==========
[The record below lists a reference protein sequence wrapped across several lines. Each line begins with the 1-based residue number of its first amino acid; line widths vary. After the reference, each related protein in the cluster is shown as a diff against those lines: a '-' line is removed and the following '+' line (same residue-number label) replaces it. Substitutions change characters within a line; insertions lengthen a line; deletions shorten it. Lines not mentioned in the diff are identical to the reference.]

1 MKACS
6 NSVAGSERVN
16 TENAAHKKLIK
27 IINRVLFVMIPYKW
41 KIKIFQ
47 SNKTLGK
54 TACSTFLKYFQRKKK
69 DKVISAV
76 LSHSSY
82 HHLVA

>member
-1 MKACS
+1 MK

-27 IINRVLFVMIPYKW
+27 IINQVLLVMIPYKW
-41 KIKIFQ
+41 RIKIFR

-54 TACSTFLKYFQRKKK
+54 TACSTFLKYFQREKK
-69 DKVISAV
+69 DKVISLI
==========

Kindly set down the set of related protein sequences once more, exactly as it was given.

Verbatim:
[The record below lists a reference protein sequence wrapped across several lines. Each line begins with the 1-based residue number of its first amino acid; line widths vary. After the reference, each related protein in the cluster is shown as a diff against those lines: a '-' line is removed and the following '+' line (same residue-number label) replaces it. Substitutions change characters within a line; insertions lengthen a line; deletions shorten it. Lines not mentioned in the diff are identical to the reference.]

1 MKACS
6 NSVAGSERVN
16 TENAAHKKLIK
27 IINRVLFVMIPYKW
41 KIKIFQ
47 SNKTLGK
54 TACSTFLKYFQRKKK
69 DKVISAV
76 LSHSSY
82 HHLVA

>member
-1 MKACS
+1 MK

-27 IINRVLFVMIPYKW
+27 IINQVLLVMIPYKW
-41 KIKIFQ
+41 RIKIFR

-54 TACSTFLKYFQRKKK
+54 TACSTFLKYFQREKK
-69 DKVISAV
+69 DKVISLI